In the Global-Local Task (cf., [36]), participants responded to randomly presented rectangles or squares by pressing a left or right response button, respectively. Larger (global) rectangles/squares consist of smaller (local) rectangles or squares. Participants responded to the global shape in one block and to the local shape in another(blocks 1 and 2, in randomized order; 30 practice trials and 100 experimental trials per block). A cue indicated to which dimension (global or local) the participants should respond. Cues that signalled the global (local) dimension consisted of a large (small) square, presented at one side of the target stimulus, and a large (small) rectangle, presented at the other side of the target stimulus. The color of cues and target was red. They remained on the screen until a response was given or 3500 ms had passed. The time interval between presentation of the cue and of the target stimulus was 500 ms. The interval between the response and the presentation of the cue was fixed at 1000 ms. The main dependent variable was the median response latency to local and global targets.

Acknowledgments

We thank Alexander van den Berg, Jasper S. van der Spek and Robin Frielink for their enthusiasm and invaluable assistance in recruiting, testing the participants of this study, and collecting the data.

Author Contributions

Conceived and designed the experiments: LSC. Performed the experiments: LSC. Analyzed the data: WPMvdW. Contributed reagents/materials/analysis tools: LSC WPMvdW. Wrote the paper: LSC BH.

References

  1. 1. European monitoring centre for drugs and drug addiction (2007) The state of the drugs problem in Europe, Annual Report 2007. Available: http://www.emcdda.europa.eu/ publications/online/ar2007/en.
  2. 2. SAMHSAOffice of Applied StudiesNational Survey on Drug use and Health (2005) (www.samhsa.gov and (http://oas.samhsa.gov/nhsda.htm#NHSDAinf​o).
  3. 3. Volkow ND, Fowler JS, Wang GJ (1999) Imaging studies on the role of dopamine in cocaine reinforcement and addiction in humans. J Psychopharmacol 13: 337–345.
  4. 4. Muller CP, Carey RJ, Huston JP, De Souza Silva MA (2007) Serotonin and psychostimulant addiction: focus on 5-HT1A-receptors. Prog Neurobiol 81: 133–178.
  5. 5. Kalivas PW, McFarland K, Bowers S, Szumlinski K, Xi ZX, Baker D (2003) Glutamate transmission and addiction to cocaine. Ann NY Acad Sci 1003: 169–175.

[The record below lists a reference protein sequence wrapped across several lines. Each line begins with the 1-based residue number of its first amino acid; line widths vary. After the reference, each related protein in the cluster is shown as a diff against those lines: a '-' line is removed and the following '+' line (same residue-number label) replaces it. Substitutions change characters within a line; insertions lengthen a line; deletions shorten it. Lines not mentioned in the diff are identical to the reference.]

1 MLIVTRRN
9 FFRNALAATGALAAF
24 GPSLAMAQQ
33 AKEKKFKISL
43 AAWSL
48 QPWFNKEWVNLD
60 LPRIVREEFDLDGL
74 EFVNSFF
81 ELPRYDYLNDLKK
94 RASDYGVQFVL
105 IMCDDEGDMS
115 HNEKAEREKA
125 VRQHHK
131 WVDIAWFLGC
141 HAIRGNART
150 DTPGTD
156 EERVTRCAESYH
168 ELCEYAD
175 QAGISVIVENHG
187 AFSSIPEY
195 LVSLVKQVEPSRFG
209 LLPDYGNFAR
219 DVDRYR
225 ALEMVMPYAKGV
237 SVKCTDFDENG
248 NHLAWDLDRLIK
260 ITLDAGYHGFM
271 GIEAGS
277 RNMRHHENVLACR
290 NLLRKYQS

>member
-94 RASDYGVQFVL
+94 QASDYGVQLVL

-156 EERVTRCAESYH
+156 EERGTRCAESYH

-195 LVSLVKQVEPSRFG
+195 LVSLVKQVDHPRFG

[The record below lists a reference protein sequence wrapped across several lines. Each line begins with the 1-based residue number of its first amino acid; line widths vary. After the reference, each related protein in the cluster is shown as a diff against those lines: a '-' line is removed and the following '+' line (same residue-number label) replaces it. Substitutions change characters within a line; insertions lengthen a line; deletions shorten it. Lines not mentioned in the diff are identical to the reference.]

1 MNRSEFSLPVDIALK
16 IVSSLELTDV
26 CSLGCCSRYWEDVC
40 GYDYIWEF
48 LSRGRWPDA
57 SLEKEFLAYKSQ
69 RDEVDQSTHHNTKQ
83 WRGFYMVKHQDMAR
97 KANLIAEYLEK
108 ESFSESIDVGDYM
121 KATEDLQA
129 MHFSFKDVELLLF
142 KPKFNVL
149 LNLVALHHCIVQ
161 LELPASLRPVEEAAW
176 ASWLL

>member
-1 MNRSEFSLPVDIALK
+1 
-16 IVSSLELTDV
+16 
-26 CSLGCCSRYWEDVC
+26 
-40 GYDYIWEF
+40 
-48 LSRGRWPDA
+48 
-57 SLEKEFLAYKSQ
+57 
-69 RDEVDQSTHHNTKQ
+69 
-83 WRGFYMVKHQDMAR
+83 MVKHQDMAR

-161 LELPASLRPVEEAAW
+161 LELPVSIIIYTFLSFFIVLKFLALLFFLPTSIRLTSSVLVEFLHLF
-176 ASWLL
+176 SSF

6. 6. Bolla KI, Cadet J, London ED (1998) The neuropsychiatry of chronic cocaine abuse. J Neuropsych Clin N 10: 280–289.
  7. 7. Bolla KI, Ernst M, Kiehl KA, Mouratidis M, Eldreth DA, et al. (2004) Prefrontal cortical dysfunction in abstinent cocaine abusers. J Neuropsych Clin N 16: 456–464.
  8. 8. Hester R, Garavan H (2004) Executive dysfunction in cocaine addiction: Evidence for discordant frontal, cingulate, and cerebellar activity. J Neurosci 24: 11017–11022.
  9. 9. Miller EK (2000) The prefrontal cortex and cognitive control. Nat Rev Neurosci 1: 59–65.
  10. 10. Fillmore MT, Rush CR (2002) Impaired inhibitory control of behaviour in chronic cocaine users. Drug Alcohol Depend 66: 265–273.
  11. 11. Verdejo-Garcia A, Bechara A, Recknor E (2006) Executive dysfunction in substance dependent individuals during drug use and abstinence: An examination of the behavioural, cognitive, and emotional correlates of addiction. J Int Neuropsych Soc 12: 405–415.
  12. 12. Verdejo-Garcia AJ, Perez-Garcia M (2007) Profile of executive deficits in cocaine and heroin polysubstance users: common and differential effects on separate executive components. Psychopharmacol 190: 517–530.
  13. 13. Franken IHA, van Strien JW, Franzek EJ, van de Wetering BJ (2007) Error-processing deficits in patients with cocaine dependence. Biol Psychol 75: 45–51.
  14. 14. Kübler A, Murphy K, Garavan H (2005) Cocaine dependence and attention switching within and between verbal and visuospatial working memory. Eur J Neurosci 21: 1984–1992.
  15. 15. Colzato LS, van den Wildenberg WPM, Hommel B (2008) Reduced spontaneous eye blink rates in recreational cocaine users: Evidence for dopaminergic hypoactivity. PLoS ONE 3(10): e3461. doi:10.1371/journal.pone.0003461.
  16. 16. Kleven MS, Koek W (1996) Differential effects of direct and indirect dopamine agonists on eye blink rate in cynomolgus monkeys. J Pharmacol Exp Ther 279: 1211–1219.
  17. 17. van der Post J, de Waal PP, de Kam ML, Cohen AF, van Gerven JMA (2004) No evidence of the usefulness of eye blinking as a marker for central dopaminergic activity. J Psychopharmcol 18: 109–114.